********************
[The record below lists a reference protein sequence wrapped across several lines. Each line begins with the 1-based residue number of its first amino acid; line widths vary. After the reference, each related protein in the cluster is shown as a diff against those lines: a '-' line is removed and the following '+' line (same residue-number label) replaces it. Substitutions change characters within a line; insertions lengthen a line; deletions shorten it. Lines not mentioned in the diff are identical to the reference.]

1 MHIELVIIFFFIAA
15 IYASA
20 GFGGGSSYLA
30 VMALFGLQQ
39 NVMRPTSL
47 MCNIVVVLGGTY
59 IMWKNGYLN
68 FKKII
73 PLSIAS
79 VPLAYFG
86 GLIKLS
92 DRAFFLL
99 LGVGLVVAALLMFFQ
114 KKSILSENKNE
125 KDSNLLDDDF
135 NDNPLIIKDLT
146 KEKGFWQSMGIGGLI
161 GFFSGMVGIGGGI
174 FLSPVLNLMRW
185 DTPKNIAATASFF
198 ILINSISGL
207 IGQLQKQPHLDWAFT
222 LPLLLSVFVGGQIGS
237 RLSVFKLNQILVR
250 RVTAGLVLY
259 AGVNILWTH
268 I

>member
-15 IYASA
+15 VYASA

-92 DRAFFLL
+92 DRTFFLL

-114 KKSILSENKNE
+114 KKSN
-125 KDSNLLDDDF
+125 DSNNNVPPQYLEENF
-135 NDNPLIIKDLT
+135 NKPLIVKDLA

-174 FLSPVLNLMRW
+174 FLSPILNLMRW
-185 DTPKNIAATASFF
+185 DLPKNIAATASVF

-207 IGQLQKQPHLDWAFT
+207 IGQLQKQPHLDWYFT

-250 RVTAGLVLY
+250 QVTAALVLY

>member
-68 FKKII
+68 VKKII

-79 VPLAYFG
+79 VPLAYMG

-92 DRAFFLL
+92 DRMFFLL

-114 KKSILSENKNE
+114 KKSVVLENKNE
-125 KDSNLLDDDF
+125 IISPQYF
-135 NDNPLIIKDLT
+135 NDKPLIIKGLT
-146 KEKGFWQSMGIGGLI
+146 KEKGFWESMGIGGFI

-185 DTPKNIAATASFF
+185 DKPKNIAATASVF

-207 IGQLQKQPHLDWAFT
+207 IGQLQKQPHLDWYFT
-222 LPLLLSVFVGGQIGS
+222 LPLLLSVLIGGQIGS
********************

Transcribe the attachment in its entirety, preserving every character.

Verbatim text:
[The record below lists a reference protein sequence wrapped across several lines. Each line begins with the 1-based residue number of its first amino acid; line widths vary. After the reference, each related protein in the cluster is shown as a diff against those lines: a '-' line is removed and the following '+' line (same residue-number label) replaces it. Substitutions change characters within a line; insertions lengthen a line; deletions shorten it. Lines not mentioned in the diff are identical to the reference.]

1 MHIELVIIFFFIAA
15 IYASA
20 GFGGGSSYLA
30 VMALFGLQQ
39 NVMRPTSL
47 MCNIVVVLGGTY
59 IMWKNGYLN
68 FKKII
73 PLSIAS
79 VPLAYFG
86 GLIKLS
92 DRAFFLL
99 LGVGLVVAALLMFFQ
114 KKSILSENKNE
125 KDSNLLDDDF
135 NDNPLIIKDLT
146 KEKGFWQSMGIGGLI
161 GFFSGMVGIGGGI
174 FLSPVLNLMRW
185 DTPKNIAATASFF
198 ILINSISGL
207 IGQLQKQPHLDWAFT
222 LPLLLSVFVGGQIGS
237 RLSVFKLNQILVR
250 RVTAGLVLY
259 AGVNILWTH
268 I

>member
-15 IYASA
+15 VYASA

-92 DRAFFLL
+92 DRTFFLL

-114 KKSILSENKNE
+114 KKSN
-125 KDSNLLDDDF
+125 DSNNNVPPQYLEENF
-135 NDNPLIIKDLT
+135 NKPLIVKDLA

-174 FLSPVLNLMRW
+174 FLSPILNLMRW
-185 DTPKNIAATASFF
+185 DLPKNIAATASVF

-207 IGQLQKQPHLDWAFT
+207 IGQLQKQPHLDWYFT

-250 RVTAGLVLY
+250 QVTAALVLY

>member
-68 FKKII
+68 VKKII

-79 VPLAYFG
+79 VPLAYMG

-92 DRAFFLL
+92 DRMFFLL

-114 KKSILSENKNE
+114 KKSVVLENKNE
-125 KDSNLLDDDF
+125 IISPQYF
-135 NDNPLIIKDLT
+135 NDKPLIIKGLT
-146 KEKGFWQSMGIGGLI
+146 KEKGFWESMGIGGFI

-185 DTPKNIAATASFF
+185 DKPKNIAATASVF

-207 IGQLQKQPHLDWAFT
+207 IGQLQKQPHLDWYFT
-222 LPLLLSVFVGGQIGS
+222 LPLLLSVLIGGQIGS